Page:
JvNCnet
Sergio F. Heker
     Allison Pihl
800 358 4437
     +1 609 258 2400
market@jvnc.net
Services: Network connections, national dialup IP, dialup e-mail.

MCI Mail Engineering
800 444 6245
     +1 202 833 8484
2671163@mcimail.com
3248333@mcimail.com
Services: Dialup e-mail.

MindVox
     +1 212 988 5987
info@phantom.com
Area Served: New York City (area codes 212, 718)
Services: Dialup e-mail.

MSEN, Inc.
     Owen Scott Medd
+1 313 998 4562
info@msen.com
Area Served: U.S.
     Services: Network connections, dialup IP, dialup e-mail.

New Mexico Technet
+1 505 345 6555
reynolds@technet.nm.org
Area Served: New Mexico
     Services: Dialup e-mail.

Old Colorado City Communications
+1 719 632 4848
dave@oldcolo.com
Area Served: Colorado
     Services: Dialup e-mail.

Seattle Online
+1 206 328 2412
bruceki@online.com
Area Served: Seattle, WA
     Services: Dialup e-mail.

Panix Public Access Unix
Alexis Rosen
alexis@panix.com
+1 212 877 4854
     or
Jim Baumbach
     jsb@panix.com
+1 718 965 3768
Area Served:New York City, NY (area codes 212, 718)
Services: Dialup e-mail.

Performance Systems International, Inc. (PSI)
     800 827 7482
+1 703 620 6651
info@psi.com Services: Network connections, dialup IP, dialup e-mail.

Portal Communications, Inc.
+1 408 973 9111
     cs@cup.portal.com
info@portal.com
Area Served: Northern California (area codes 408, 415)
Services: Dialup e-mail.

Sugar Land Unix
     +1 713 438 4964
info@NeoSoft.com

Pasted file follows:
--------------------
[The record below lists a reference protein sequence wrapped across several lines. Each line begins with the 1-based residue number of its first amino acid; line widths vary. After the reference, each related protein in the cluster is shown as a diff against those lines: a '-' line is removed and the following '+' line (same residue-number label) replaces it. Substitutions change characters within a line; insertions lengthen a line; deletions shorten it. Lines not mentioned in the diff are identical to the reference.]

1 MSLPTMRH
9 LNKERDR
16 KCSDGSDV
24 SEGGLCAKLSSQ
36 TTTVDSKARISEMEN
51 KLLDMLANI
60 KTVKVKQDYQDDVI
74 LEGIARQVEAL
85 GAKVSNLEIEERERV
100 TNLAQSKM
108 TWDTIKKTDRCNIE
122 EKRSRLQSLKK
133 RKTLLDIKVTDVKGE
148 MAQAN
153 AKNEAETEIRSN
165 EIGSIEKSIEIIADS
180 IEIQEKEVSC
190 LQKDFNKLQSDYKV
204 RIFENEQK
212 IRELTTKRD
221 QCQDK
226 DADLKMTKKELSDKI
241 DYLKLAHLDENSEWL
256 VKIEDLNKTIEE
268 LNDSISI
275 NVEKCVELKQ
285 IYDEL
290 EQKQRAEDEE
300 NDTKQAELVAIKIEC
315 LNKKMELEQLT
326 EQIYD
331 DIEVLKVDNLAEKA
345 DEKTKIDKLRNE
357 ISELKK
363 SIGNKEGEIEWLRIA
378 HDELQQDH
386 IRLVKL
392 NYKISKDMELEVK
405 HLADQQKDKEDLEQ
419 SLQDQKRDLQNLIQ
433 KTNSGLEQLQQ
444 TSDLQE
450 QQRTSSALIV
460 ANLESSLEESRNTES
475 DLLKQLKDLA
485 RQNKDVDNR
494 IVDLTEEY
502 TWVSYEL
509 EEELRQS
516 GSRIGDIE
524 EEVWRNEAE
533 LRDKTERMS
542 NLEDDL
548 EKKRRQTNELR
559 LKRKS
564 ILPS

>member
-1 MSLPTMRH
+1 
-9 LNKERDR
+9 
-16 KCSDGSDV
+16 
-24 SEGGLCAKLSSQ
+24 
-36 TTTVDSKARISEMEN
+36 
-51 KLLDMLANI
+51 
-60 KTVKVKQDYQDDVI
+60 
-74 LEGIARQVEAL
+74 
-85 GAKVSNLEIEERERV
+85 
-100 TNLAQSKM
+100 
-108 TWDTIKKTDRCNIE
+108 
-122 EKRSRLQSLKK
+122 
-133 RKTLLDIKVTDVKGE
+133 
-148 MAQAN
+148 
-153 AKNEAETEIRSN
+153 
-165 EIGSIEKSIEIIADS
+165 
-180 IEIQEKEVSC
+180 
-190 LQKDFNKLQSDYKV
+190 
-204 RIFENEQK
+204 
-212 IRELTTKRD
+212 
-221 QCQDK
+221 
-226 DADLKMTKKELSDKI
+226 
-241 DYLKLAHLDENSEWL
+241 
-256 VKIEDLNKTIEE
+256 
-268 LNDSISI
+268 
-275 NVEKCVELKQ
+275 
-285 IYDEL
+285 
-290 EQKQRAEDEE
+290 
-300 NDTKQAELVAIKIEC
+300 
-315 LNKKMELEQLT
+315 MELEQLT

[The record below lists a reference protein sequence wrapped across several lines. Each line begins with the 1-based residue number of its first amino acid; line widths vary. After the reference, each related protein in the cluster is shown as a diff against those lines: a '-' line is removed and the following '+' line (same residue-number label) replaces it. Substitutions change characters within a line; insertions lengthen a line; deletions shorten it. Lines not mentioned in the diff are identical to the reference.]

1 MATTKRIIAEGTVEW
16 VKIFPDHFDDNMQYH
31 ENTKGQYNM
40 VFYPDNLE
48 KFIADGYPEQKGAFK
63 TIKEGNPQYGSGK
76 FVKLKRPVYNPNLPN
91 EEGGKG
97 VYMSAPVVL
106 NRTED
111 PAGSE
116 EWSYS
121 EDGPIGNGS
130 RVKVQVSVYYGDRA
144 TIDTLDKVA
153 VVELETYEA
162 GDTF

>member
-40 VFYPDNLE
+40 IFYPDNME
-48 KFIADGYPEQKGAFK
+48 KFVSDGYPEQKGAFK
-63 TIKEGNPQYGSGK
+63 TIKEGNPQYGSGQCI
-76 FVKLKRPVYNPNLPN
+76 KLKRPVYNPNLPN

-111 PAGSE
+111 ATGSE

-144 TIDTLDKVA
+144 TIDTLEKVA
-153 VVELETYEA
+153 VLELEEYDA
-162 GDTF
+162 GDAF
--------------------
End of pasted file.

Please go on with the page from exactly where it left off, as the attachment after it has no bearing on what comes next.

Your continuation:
Area Served: Texas (Houston metro area)
Services: Dialup e-mail.

UUNET Technologies, Inc.
     800 488 6384
+1 703 204 8000
info@uunet.uu.net
Services: Network connections, dialup e-mail; Alternet is a product of
     UUNET Technologies.

Whole Earth 'Lectronic Link (WELL)
+1 415 332 4335
info@well.sf.ca.us
Area Served: San Francisco Bay Area (area code 415)
     Services: Dialup e-mail.

The World
+1 617 739 0202
office@world.std.com
Area Served: Boston, MA (area code 617)
     Services: Dialup e-mail.

--
Anne & Lynn Wheeler | lynn@garlic.com http://www.garlic.com/~lynn/

When the Internet went private

Refed: **, - **, - **, - **, - **, - **, - **, - **, - **, - **, - **, - **, - **, - **, - **, - **, - **, - **, - **, - **, - **, - **, - **, - **, - **
From: Anne & Lynn Wheeler <lynn@garlic.com>
Subject: Re: When the Internet went private
Newsgroups: alt.folklore.computers,talk.politics.misc,alt.os.linux
Date: 07 Sep 2000 16:23:17 -0600
... part of another document from the archives ... severely abridged
& two other networking projects

ISOC-ANNOUNCEMENT                                               1/27/92

                       The Internet Society

                             Abstract